This case, which involved a 25-year-old woman with numerous eyelash-like hairs growing out of her maxillary and mandibular gums, was unique because all other known cases were reported in men. Also, in all but one case, only a single localized hair was found in their oral cavities, the authors wrote.
"We present the extremely rare case of a 25-year-old woman with numerous oral hairs involving the maxillary and mandibular gingivae," wrote the authors, led by Khrystyna Zhurakivska, DDS, of the department of clinical and experimental medicine at the University of Foggia in Italy (Oral Surg Oral Med Oral Pathol Oral Radiol, February 2020, Vol. 129:2, pp. e200-e203). "The case presented here is the first case involving a woman," they added.
How it began
When the woman was 19, she initially visited doctors at the University of Campania Luigi Vanvitelli in Italy, complaining that she had tiny hairs growing out of her gums directly behind her front upper teeth.
Doctors performed hormonal tests and an ultrasound scan and determined that she had polycystic ovary syndrome, a condition that results in abnormally high levels of male hormones. Women with the condition often experience unwanted hair growth in areas that follow a male pattern, such as the chin and chest. She was treated with birth control pills to control her hormone levels, and the clinicians removed all the hairs along her gums. After four months of continuing with the oral contraceptives, the oral growth was gone, according to the authors.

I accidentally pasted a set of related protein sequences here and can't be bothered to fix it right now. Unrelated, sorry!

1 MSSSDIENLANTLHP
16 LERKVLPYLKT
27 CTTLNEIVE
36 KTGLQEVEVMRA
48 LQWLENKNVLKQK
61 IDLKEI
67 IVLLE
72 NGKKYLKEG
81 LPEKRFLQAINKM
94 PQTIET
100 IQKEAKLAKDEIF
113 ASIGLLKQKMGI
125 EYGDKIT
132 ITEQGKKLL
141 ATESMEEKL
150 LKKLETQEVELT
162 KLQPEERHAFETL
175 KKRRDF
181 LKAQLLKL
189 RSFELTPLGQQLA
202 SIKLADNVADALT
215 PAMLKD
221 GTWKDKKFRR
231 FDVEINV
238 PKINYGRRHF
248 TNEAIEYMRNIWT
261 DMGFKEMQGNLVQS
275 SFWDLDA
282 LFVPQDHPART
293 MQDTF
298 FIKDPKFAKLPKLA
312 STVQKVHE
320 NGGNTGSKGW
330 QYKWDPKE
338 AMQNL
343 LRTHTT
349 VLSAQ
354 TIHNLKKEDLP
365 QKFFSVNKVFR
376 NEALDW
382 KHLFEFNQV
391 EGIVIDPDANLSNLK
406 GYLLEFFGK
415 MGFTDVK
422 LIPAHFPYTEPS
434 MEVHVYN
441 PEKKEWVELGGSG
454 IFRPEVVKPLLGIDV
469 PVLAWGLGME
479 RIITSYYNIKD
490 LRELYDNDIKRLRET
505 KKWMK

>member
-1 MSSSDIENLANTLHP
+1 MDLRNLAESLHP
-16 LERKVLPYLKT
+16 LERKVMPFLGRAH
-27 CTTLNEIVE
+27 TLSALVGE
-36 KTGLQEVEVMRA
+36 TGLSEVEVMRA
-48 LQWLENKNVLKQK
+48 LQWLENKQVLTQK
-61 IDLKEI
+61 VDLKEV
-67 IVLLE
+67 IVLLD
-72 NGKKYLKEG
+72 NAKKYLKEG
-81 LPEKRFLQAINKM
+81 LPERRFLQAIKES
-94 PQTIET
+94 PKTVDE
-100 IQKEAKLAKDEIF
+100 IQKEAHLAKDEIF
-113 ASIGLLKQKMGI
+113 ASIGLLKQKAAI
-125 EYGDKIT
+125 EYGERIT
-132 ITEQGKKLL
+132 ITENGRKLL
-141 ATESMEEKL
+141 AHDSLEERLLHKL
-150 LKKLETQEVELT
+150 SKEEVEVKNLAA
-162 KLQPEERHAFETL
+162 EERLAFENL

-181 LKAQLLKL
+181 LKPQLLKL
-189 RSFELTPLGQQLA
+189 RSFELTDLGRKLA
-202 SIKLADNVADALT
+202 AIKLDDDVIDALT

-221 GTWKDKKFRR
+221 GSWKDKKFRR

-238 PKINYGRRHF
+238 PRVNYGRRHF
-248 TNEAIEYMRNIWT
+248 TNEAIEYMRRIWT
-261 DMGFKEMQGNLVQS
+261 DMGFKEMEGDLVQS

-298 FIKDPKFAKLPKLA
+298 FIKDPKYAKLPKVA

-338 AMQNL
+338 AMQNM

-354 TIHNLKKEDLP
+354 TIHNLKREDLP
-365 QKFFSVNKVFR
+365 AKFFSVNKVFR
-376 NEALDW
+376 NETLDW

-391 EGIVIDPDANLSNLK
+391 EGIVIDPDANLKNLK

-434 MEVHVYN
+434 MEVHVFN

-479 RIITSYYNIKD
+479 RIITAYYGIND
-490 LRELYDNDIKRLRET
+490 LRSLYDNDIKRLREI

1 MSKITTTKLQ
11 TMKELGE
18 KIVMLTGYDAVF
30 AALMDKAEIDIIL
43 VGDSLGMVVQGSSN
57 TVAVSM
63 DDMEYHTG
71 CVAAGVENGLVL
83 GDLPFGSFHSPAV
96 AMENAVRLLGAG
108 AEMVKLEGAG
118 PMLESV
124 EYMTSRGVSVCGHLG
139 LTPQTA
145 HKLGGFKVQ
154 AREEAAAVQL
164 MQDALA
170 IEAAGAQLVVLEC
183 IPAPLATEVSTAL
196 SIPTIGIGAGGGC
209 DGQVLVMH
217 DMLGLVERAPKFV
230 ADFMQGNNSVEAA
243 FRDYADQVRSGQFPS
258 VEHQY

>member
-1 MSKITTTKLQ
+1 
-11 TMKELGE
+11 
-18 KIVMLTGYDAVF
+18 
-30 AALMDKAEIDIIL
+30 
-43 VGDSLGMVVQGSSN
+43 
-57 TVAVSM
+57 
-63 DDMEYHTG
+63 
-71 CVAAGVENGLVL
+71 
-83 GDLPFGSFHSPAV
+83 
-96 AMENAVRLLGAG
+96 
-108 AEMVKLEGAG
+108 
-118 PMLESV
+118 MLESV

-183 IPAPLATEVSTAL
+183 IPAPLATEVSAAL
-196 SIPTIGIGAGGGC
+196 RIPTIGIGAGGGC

Six years after her initial diagnosis, she returned with a worsened case of gingival hirsutism. She had stopped taking her prescribed oral contraceptives for an unknown reason, and the hair grew back on her gums, as well as on her neck and chin.
The doctors again removed the hairs. A year later, the woman returned with eyelash-like hairs growing in "multiple oral sites," including both of her gum arches, according to the authors.
Other cases of hair in the oral cavity
When researchers began investigating the woman's case, they began looking for other cases of gingival hirsutism. The first documented case of gingival hirsutism dated back to the 1960s, and they were only able to locate five others, all of which involved males between the ages of 11 and 57. In two cases, the researchers thought hair growth likely was associated with aberrant sebaceous glands. In another, the link was thought to be related to the boy's diagnosis of alopecia. The last was linked to abnormally positioned squamous cells, according to the researchers.
Thoughts on the woman's case
The oral cavity is a complex structure derived by early development that isn't completely understood. The authors hypothesized that the oral hair growth in the woman in this case could be a case of ectopia, which is when tissues or organs are displaced within the body.
As the oral cavity of an embryo develops, numerous tissues grow, including developmental abnormalities. For instance, some tissues or sebaceous glands migrate and develop at sites where they don't normally grow, potentially causing hair to grow in unusual places.
Though the cause of gingival hirsutism remains unknown, in the current case, "it was important to perform a deep investigation of the individual's systemic health to identify the most appropriate and definitive treatment," the authors concluded.
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